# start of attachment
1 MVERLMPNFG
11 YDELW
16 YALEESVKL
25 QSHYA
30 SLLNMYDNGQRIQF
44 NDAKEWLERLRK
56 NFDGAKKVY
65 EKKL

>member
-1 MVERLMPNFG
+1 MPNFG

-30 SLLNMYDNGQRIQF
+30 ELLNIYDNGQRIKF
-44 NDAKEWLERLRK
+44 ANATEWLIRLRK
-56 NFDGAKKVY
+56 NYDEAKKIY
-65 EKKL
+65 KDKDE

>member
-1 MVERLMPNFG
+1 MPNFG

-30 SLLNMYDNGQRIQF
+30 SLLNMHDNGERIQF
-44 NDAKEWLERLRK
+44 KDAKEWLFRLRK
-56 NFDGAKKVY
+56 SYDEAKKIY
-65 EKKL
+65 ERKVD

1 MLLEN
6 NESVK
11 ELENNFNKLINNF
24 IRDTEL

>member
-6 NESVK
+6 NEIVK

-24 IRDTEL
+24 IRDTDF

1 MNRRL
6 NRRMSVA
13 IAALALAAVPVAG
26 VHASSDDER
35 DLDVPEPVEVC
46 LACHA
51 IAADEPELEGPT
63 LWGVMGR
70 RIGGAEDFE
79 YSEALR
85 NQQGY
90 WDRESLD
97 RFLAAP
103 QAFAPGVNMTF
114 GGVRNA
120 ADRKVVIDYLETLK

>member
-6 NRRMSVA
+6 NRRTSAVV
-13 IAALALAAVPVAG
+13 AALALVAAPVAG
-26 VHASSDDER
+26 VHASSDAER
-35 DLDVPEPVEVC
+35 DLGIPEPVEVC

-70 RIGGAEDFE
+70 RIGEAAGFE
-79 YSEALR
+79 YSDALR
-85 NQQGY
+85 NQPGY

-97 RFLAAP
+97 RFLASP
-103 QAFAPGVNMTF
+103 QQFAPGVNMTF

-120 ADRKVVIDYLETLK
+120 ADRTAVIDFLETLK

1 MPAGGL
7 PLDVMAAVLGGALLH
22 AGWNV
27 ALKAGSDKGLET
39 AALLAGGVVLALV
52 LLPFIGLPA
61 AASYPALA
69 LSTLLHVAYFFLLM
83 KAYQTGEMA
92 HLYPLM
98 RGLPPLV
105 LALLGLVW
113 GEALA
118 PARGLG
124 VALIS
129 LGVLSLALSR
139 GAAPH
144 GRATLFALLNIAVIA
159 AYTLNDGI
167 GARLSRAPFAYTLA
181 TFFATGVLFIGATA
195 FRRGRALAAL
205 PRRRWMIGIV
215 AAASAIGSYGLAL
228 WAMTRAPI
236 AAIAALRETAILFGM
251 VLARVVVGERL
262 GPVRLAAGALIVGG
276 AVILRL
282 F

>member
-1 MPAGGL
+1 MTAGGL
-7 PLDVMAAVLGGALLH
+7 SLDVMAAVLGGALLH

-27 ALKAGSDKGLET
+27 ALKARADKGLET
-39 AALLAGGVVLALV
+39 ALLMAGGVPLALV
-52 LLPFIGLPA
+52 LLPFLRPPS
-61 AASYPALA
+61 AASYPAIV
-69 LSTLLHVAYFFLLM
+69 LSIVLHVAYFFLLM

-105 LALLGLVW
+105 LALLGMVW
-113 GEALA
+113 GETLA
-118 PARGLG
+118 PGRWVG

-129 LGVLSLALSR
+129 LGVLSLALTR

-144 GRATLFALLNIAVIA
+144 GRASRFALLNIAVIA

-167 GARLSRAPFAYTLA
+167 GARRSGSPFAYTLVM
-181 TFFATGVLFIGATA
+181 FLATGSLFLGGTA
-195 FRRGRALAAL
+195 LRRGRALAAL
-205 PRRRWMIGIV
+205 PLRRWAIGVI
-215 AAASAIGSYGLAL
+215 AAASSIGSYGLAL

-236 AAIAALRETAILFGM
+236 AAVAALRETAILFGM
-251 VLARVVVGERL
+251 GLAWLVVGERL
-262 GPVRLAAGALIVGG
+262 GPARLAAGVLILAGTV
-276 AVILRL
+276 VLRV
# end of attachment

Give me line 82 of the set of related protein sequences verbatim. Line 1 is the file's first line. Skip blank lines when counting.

52 LLPFIGLPA